Range

CD

 

l Metarhizium anisopliae Rahuri Old p40.60a±5.13

30-60

p35.83b±10.83

0-70

p32.00b±6.04

15-50

p11.80c±2.20

7-20

p5.60d±1.50

2-10

(5%)

4.521

 

II Metarhizium anisopliae Rahuri New q89.40a±2.21

82-96

q82.20b±2.08

77-89

q66.20c±3.33

59-77

q38.60d±4.29

28-52

p9.60e±1.72

5-15

III Control r97.57±0.86

95-100

r97.57±0.86

95-100

r97.57±0.86

95-100

r97.57±0.86

95-100

q97.57±0.86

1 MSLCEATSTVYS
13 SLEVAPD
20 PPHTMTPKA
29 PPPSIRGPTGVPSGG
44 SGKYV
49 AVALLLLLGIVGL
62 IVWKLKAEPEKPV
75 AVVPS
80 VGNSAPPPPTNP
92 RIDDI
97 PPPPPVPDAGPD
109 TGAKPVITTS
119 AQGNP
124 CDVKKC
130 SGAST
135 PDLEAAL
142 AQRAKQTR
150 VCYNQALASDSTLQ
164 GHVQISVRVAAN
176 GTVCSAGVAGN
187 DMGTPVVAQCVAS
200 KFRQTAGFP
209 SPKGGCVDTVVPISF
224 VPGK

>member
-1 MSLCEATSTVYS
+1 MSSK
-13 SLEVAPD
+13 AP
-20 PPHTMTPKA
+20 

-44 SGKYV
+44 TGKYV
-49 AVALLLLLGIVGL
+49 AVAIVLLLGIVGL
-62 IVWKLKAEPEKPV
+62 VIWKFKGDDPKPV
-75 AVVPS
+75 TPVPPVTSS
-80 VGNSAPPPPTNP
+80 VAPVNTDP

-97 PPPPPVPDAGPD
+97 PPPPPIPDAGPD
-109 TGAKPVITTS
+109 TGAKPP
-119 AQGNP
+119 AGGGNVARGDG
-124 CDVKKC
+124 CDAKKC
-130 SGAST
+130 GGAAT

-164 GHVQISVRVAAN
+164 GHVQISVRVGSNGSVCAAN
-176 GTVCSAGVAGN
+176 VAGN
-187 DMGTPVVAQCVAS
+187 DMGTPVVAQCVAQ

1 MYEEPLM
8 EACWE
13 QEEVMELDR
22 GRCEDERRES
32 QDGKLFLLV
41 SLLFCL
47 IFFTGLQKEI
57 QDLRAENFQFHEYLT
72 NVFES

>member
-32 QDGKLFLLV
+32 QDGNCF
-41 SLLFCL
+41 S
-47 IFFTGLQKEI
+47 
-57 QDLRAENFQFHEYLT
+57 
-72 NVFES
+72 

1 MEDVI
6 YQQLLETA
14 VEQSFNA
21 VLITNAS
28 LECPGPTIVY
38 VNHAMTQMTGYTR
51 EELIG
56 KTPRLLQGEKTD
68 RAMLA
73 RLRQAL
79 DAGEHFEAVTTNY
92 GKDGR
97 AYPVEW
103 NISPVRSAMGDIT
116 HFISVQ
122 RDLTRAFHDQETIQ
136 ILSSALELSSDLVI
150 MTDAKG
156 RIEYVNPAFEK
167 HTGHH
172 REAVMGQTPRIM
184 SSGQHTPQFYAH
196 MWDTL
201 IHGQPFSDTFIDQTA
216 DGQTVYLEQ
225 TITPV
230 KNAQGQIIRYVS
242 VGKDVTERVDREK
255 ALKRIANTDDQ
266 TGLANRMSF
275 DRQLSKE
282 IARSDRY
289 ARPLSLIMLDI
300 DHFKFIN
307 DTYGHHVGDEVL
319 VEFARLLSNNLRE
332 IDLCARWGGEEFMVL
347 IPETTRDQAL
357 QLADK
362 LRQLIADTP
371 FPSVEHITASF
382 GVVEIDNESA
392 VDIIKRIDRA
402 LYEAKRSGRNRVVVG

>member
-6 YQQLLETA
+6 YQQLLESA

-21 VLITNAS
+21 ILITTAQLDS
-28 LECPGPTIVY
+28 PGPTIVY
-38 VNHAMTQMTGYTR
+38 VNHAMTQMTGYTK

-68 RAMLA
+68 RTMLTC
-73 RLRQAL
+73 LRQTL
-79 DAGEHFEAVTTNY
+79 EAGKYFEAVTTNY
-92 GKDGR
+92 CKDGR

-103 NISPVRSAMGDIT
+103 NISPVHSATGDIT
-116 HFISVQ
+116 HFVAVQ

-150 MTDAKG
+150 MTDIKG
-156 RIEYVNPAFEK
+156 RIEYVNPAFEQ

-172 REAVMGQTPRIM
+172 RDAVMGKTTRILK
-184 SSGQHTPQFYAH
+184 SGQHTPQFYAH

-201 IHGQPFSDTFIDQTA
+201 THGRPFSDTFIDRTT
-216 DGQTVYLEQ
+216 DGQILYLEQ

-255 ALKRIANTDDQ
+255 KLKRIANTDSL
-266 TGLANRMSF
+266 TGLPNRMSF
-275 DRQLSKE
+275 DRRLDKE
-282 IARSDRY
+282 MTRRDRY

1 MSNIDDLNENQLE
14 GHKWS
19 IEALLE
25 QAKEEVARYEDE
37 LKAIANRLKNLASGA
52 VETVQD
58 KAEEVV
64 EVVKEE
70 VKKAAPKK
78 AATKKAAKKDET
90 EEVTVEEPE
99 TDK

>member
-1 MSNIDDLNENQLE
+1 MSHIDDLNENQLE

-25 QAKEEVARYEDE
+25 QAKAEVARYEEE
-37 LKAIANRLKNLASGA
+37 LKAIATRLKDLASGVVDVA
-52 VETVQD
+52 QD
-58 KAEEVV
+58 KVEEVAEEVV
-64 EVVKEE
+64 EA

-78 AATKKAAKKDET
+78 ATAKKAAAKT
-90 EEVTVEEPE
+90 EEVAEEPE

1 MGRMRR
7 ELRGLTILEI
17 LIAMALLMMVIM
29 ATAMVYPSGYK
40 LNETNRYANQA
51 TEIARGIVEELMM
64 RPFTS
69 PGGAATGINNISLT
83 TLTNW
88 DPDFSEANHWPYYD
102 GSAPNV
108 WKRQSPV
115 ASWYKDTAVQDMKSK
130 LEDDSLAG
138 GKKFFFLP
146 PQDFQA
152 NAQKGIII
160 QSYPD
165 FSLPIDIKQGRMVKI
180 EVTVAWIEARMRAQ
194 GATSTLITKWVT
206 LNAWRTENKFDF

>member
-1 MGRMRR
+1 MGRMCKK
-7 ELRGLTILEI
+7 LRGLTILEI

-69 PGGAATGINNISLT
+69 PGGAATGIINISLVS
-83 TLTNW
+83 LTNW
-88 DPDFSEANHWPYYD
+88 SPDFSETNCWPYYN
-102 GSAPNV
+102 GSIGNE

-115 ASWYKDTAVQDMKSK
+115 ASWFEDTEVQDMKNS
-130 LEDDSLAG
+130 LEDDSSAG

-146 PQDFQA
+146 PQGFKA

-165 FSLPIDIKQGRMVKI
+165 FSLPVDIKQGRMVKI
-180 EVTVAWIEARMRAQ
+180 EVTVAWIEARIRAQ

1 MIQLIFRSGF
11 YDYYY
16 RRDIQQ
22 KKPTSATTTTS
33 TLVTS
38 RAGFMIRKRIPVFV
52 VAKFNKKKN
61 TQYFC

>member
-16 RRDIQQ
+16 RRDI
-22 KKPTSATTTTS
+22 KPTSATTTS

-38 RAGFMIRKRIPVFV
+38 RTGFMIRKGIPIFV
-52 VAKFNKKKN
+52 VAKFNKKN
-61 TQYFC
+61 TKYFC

95-100

 
  Critical Difference(CD) (5%) 6.067 (1%)7.974  

Superscripts a,b,c,d,e indicates significant differences between concentrations (amongst the rows)

Superscripts p,q,r  indicates significant differences between different fungi (amongst the columns).

 

Table 5: Overall Effect Rate (OER)

S. No. Fungus OER (At 5×108 conidia/litre) OER (At 1×108 conidia/litre)
11 MRO 100×(1-102.85/1578.57×11.8/96.8)= 99.20 100×(1-214.85/1578.57×40.6/96.8)= 94.29
22 MRN 100×(1-34.287/1578.57×38.60/96.8)=99.13 100×(1-50.714/1578.57×89.4/96.8)=70.35